The *standard deviation *of a set of data points is a measure for expressing the spread of the data about their (sample) mean. It is the square root of the *variance * of the data about their mean. The variance in turn is (very close to) the average squared distance of...

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The *standard deviation *of a set of data points is a measure for expressing the spread of the data about their (sample) mean. It is the square root of the *variance *of the data about their mean. The variance in turn is (very close to) the average squared distance of the data from the mean.

Mathematically speaking, if we define our set of data to be `{x_1,x_2,...,x_n}` then

the sample mean of the data is given by

`bar(x) = sum_(i=1)^n x_i/n`

and the sample variance is given by

`s^2 = sum_(i=1)^n (x_i -bar(x))^2/(n-1)`

The sample standard deviation is the square root of the sample variance, ie `s` As a rough rule of thumb, 95% of future data collected should lie between `bar(x) pm 2s` provided `bar(x)` and `s` are good estimates for the *true* population mean and variance and the distribution of the random variable `X` is approximately Normal or Gaussian.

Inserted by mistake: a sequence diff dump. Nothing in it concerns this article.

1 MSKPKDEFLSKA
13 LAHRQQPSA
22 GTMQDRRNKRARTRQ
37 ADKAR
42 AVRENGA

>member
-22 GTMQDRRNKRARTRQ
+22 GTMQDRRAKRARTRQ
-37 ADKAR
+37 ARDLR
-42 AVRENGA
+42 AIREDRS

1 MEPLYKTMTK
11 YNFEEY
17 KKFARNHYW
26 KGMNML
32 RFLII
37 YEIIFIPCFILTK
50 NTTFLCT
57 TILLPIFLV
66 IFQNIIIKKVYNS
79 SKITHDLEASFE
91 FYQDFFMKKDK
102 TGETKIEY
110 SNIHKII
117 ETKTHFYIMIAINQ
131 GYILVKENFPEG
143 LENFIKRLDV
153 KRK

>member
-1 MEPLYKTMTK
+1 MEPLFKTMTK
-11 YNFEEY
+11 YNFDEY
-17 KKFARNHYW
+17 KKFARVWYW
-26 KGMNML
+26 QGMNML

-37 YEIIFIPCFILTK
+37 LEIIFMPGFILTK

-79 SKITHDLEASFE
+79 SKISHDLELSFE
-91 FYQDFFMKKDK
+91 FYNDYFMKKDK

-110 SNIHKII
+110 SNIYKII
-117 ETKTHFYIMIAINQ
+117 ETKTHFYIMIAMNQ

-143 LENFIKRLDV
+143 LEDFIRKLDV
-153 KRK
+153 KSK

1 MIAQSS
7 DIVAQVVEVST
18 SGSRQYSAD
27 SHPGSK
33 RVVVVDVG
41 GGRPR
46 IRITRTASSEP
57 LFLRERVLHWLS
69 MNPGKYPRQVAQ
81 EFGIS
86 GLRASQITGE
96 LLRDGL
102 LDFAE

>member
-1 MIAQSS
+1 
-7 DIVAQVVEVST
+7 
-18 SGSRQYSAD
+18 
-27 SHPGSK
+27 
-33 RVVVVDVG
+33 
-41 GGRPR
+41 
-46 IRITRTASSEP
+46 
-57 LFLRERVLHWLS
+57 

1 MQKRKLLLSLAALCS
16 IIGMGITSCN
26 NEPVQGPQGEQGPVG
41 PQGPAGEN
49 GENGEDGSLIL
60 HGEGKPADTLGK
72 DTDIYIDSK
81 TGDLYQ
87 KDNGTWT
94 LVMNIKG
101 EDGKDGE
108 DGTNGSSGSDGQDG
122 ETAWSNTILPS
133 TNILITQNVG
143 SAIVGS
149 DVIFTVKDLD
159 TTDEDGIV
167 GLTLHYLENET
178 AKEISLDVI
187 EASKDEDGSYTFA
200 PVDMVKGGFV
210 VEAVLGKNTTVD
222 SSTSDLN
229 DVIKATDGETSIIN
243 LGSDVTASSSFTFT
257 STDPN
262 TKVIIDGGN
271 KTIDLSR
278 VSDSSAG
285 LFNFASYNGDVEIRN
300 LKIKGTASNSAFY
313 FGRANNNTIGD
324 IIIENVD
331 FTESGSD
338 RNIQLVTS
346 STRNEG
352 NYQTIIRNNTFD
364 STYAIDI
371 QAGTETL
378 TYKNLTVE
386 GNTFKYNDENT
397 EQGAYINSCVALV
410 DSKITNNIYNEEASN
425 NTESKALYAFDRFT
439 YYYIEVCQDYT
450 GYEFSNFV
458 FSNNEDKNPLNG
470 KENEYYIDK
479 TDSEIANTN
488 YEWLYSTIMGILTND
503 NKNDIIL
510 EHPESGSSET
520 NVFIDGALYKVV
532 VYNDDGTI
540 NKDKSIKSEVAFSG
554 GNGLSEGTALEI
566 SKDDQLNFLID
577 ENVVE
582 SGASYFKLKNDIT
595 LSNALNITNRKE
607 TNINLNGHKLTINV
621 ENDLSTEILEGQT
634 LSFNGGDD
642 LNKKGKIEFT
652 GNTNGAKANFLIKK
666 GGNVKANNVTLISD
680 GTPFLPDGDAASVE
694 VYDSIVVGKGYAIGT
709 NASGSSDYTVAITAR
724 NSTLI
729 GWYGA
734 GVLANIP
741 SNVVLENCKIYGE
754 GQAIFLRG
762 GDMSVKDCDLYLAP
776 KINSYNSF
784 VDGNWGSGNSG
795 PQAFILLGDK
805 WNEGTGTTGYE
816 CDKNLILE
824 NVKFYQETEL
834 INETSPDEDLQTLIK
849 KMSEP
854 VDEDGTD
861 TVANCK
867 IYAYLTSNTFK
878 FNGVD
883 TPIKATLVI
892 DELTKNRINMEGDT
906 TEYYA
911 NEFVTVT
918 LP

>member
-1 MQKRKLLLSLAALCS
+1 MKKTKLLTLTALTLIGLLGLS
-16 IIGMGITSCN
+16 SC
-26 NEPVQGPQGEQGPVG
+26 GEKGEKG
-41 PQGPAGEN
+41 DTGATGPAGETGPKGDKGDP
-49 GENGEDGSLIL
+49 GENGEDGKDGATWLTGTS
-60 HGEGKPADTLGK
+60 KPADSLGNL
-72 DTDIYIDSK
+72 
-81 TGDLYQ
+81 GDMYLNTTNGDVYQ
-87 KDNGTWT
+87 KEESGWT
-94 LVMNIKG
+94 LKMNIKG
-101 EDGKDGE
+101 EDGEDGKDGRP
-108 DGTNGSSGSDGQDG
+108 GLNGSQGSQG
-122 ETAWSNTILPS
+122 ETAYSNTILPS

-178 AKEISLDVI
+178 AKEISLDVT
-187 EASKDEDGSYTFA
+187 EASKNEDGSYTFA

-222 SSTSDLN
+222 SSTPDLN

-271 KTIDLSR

The reason we don't take the sample variance as the straight average of the squared distances of the data about their mean is that this is a biased estimate of the true population variance. If we took the average squared distance about the *true mean *``(usually denoted `mu` ) rather than the sample mean (which is only an estimate of the true mean), this would not be biased. But since we only have the sample mean to work with, we compensate by decreasing the denominator of the estimate for the *true variance *(usually denoted `sigma^2` ) from n (the number of data points) to n-1 .

Considering *squared *deviation about the mean of a population gives rise to the Normal or Gaussian distribution which has all sorts of nice mathematical properties and is seen often in natural phenomena such as height and weight of an adult male or female. Another possibility is to consider *absolute *deviation about the mean, which is a more robust measure of spread as it is not as sensitive to outlying data. Erroneous data points (if they happen to be a long way from the mean) have a big influence on the estimation of the true standard deviation `sigma` when squared deviation is measured, so that outlying data points have less influence on the measure of spread if it is based on absolute rather than squared deviation. Unlike the standard deviation measure, however, the absolute deviation does not give rise to the Normal distribution and does not have nice mathematical properties to work with.

**Further Reading**